... will be the most appropriate legacy of Kurt Goedel.

READ THIS BOOK for an accessible and entertaining summary of Goedel's important contributions to mathematical logic, his troubled life, and the shamefully defensive response of professional philosophy.

DON'T READ IT for insights into Einstein (a very minor part of the story) or the nature of time.

The title of Palle Yourgau's book A World Without Time: The Forgotten Legacy of Godel And Einstein promises new insight ...more

"His approach, then, would take the form of a frontal assault on the ontological implications of relativity theory."

What is this book about? Well, simplistically, if you subscribe to Einstein's Theory of Relativity, then you must conclude that time does, not exist if you follow Godel's reasoning. The book covers Kurt Godel, his entrenchment in the Vienna circle before WWII, his philosophy his friendship with Einstein, hi ...more

Kurt Godel is a man whom next to nobody has heard of. A 20th century math logician caught in the Nazi drive to rid the world of Jews (he was not Jewish, but he was smart, and that was enough to implicate you in the deep and thoughtful Nazi mind...OK? *rolls eyes*). His eventual emigration to the United States landed him at Princeton where Einstein already had settled. Einstein was a jovial, ...more

It is actually hard to characterize Goedel, since his work in logic and the foundations of mathematics actually defines him not just as a logician, but also as a philosopher. My understanding after reading this book is that Goedel not only proved the Incompleteness Theorem, which was a very ne ...more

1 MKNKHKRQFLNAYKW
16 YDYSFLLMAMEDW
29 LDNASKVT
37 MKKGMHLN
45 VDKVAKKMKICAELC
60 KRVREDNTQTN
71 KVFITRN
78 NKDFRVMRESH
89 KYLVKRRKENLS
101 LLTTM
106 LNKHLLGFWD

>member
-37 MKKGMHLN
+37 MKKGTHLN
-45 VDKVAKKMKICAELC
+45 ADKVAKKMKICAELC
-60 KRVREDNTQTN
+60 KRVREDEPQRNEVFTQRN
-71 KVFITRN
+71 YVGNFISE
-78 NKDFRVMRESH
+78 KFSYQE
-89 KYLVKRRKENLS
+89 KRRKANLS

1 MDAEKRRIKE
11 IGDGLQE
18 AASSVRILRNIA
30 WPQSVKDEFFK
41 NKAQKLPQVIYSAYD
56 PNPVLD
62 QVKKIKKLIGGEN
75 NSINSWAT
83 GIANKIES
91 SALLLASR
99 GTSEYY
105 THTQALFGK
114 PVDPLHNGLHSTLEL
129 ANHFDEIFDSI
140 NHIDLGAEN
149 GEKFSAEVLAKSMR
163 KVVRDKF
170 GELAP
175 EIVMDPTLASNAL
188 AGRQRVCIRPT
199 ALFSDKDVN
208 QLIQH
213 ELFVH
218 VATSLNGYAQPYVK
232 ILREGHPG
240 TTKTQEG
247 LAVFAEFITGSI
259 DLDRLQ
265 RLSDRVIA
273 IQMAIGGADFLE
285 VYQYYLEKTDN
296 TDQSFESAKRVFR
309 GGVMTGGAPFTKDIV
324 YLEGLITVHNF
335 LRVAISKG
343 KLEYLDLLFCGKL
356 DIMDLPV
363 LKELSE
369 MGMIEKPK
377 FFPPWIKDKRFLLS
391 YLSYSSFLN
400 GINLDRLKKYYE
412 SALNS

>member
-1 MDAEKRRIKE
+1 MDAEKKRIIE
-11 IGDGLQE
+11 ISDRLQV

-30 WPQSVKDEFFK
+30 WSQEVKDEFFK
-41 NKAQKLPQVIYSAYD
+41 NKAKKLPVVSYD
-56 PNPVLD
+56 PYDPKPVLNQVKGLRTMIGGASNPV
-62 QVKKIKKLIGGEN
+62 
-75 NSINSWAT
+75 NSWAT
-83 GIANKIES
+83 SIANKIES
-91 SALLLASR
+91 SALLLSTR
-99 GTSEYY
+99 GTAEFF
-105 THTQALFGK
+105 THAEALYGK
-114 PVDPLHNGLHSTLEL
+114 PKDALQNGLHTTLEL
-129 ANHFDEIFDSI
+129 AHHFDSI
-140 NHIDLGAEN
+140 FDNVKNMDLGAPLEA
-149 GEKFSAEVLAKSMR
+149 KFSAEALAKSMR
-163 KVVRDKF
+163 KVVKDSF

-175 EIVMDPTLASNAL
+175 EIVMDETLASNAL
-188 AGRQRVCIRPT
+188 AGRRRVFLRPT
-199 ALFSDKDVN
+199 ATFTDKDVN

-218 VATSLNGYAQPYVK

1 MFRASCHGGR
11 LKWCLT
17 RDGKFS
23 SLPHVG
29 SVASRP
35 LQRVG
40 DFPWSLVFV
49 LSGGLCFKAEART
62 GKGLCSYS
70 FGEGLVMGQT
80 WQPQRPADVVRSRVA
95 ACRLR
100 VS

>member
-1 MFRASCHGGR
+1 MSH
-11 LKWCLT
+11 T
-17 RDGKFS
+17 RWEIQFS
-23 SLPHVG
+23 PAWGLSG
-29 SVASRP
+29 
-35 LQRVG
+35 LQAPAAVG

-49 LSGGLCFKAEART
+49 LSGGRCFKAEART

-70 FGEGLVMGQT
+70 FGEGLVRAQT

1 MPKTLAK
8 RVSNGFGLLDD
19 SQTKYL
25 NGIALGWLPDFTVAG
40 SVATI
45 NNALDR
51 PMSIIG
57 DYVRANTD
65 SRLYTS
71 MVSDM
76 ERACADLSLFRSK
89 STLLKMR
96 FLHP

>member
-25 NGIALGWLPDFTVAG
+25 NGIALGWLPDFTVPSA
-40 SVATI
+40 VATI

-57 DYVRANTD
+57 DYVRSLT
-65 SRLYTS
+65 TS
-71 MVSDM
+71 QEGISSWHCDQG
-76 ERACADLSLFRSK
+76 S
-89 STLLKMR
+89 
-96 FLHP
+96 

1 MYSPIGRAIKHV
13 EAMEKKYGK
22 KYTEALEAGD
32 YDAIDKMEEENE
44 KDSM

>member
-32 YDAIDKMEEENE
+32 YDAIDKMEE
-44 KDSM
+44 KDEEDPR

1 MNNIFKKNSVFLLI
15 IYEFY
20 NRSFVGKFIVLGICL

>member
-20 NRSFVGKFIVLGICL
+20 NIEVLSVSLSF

In general, I'm glad I found this book because Godel's notion that intuitive time does not exist mak ...more

Jan 01, 2016
David M
added it

I confess to having troubles following the logic of the incompleteness theorem, but I don't doubt it was one of the great intellectual achievements of the twentieth century, and its implications are endlessly fascinating.

Otherwise my main takeaways from this book: Godel loved Leibniz and considered Husserl the most important twentieth century philosopher (if that doesn't give you added motivation to read those two, I don't know what will); also, Godel spent a large chunk of his life working out ...more

Otherwise my main takeaways from this book: Godel loved Leibniz and considered Husserl the most important twentieth century philosopher (if that doesn't give you added motivation to read those two, I don't know what will); also, Godel spent a large chunk of his life working out ...more

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“There is no doubt that Einstein's pipe was his closest associate, while others--including wife and family--were never permitted the illusion that they would ever be at the center of his life.”
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“For Einstein, as for Gödel, philosophy without ontology was an illusion, and physics without philosophy reduced to engineering.”